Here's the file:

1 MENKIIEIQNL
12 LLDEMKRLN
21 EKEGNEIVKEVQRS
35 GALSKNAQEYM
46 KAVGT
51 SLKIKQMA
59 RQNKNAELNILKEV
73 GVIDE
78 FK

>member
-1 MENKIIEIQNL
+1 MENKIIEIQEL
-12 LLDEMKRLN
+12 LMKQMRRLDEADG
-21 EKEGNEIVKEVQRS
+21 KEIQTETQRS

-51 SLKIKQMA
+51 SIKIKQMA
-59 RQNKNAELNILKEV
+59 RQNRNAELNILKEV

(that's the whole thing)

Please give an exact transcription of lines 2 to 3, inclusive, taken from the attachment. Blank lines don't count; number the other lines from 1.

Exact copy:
12 LLDEMKRLN
21 EKEGNEIVKEVQRS